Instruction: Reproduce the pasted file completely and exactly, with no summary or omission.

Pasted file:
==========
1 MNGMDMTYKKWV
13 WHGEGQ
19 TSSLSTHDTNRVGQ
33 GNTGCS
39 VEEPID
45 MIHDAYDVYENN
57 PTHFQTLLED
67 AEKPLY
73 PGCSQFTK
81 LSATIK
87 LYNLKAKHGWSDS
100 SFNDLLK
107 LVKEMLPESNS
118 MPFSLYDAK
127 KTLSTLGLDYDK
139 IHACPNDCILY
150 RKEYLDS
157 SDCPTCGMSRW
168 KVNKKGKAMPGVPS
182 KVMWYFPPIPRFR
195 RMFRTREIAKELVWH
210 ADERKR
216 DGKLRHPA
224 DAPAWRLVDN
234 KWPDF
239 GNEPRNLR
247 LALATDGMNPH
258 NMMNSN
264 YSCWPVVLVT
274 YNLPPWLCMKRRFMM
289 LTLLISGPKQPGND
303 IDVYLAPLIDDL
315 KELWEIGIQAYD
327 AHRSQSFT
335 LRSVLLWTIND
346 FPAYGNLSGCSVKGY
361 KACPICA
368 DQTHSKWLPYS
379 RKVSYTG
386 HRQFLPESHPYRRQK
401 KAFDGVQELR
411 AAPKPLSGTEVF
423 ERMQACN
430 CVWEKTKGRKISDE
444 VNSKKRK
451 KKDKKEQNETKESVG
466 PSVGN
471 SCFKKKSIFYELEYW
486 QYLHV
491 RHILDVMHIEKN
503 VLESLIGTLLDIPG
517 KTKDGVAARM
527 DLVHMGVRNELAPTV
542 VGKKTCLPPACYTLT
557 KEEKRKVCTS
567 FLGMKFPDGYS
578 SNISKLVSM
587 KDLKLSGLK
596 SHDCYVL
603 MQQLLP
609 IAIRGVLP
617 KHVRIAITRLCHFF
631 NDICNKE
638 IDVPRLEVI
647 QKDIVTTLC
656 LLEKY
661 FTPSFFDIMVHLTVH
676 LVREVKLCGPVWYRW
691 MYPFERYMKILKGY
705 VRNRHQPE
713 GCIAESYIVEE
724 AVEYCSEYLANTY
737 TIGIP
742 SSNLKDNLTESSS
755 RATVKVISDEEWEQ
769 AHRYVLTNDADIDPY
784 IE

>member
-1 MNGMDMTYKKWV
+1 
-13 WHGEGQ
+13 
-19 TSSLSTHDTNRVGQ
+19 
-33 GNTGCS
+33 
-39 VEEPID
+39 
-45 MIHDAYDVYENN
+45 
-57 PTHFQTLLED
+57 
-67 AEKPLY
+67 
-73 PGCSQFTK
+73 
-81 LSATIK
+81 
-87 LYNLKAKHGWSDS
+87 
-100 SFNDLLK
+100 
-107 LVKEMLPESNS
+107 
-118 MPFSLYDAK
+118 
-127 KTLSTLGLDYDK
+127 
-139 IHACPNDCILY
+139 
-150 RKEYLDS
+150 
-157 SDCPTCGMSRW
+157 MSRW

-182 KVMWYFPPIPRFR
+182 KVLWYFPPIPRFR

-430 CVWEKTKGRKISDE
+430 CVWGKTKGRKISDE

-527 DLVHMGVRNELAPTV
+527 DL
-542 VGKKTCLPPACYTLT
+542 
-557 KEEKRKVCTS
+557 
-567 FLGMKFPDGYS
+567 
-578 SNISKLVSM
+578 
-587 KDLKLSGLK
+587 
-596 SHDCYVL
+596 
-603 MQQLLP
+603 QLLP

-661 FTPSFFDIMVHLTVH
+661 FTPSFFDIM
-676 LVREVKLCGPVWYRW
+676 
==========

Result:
1 MNGMDMTYKKWV
13 WHGEGQ
19 TSSLSTHDTNRVGQ
33 GNTGCS
39 VEEPID
45 MIHDAYDVYENN
57 PTHFQTLLED
67 AEKPLY
73 PGCSQFTK
81 LSATIK
87 LYNLKAKHGWSDS
100 SFNDLLK
107 LVKEMLPESNS
118 MPFSLYDAK
127 KTLSTLGLDYDK
139 IHACPNDCILY
150 RKEYLDS
157 SDCPTCGMSRW
168 KVNKKGKAMPGVPS
182 KVMWYFPPIPRFR
195 RMFRTREIAKELVWH
210 ADERKR
216 DGKLRHPA
224 DAPAWRLVDN
234 KWPDF
239 GNEPRNLR
247 LALATDGMNPH
258 NMMNSN
264 YSCWPVVLVT
274 YNLPPWLCMKRRFMM
289 LTLLISGPKQPGND
303 IDVYLAPLIDDL
315 KELWEIGIQAYD
327 AHRSQSFT
335 LRSVLLWTIND
346 FPAYGNLSGCSVKGY
361 KACPICA
368 DQTHSKWLPYS
379 RKVSYTG
386 HRQFLPESHPYRRQK
401 KAFDGVQELR
411 AAPKPLSGTEVF
423 ERMQACN
430 CVWEKTKGRKISDE
444 VNSKKRK
451 KKDKKEQNETKESVG
466 PSVGN
471 SCFKKKSIFYELEYW
486 QYLHV
491 RHILDVMHIEKN
503 VLESLIGTLLDIPG
517 KTKDGVAARM
527 DLVHMGVRNELAPTV
542 VGKKTCLPPACYTLT
557 KEEKRKVCTS
567 FLGMKFPDGYS
578 SNISKLVSM
587 KDLKLSGLK
596 SHDCYVL
603 MQQLLP
609 IAIRGVLP
617 KHVRIAITRLCHFF
631 NDICNKE
638 IDVPRLEVI
647 QKDIVTTLC
656 LLEKY
661 FTPSFFDIMVHLTVH
676 LVREVKLCGPVWYRW
691 MYPFERYMKILKGY
705 VRNRHQPE
713 GCIAESYIVEE
724 AVEYCSEYLANTY
737 TIGIP
742 SSNLKDNLTESSS
755 RATVKVISDEEWEQ
769 AHRYVLTNDADIDPY
784 IE

>member
-1 MNGMDMTYKKWV
+1 
-13 WHGEGQ
+13 
-19 TSSLSTHDTNRVGQ
+19 
-33 GNTGCS
+33 
-39 VEEPID
+39 
-45 MIHDAYDVYENN
+45 
-57 PTHFQTLLED
+57 
-67 AEKPLY
+67 
-73 PGCSQFTK
+73 
-81 LSATIK
+81 
-87 LYNLKAKHGWSDS
+87 
-100 SFNDLLK
+100 
-107 LVKEMLPESNS
+107 
-118 MPFSLYDAK
+118 
-127 KTLSTLGLDYDK
+127 
-139 IHACPNDCILY
+139 
-150 RKEYLDS
+150 
-157 SDCPTCGMSRW
+157 MSRW

-182 KVMWYFPPIPRFR
+182 KVLWYFPPIPRFR

-430 CVWEKTKGRKISDE
+430 CVWGKTKGRKISDE

-527 DLVHMGVRNELAPTV
+527 DL
-542 VGKKTCLPPACYTLT
+542 
-557 KEEKRKVCTS
+557 
-567 FLGMKFPDGYS
+567 
-578 SNISKLVSM
+578 
-587 KDLKLSGLK
+587 
-596 SHDCYVL
+596 
-603 MQQLLP
+603 QLLP

-661 FTPSFFDIMVHLTVH
+661 FTPSFFDIM
-676 LVREVKLCGPVWYRW
+676 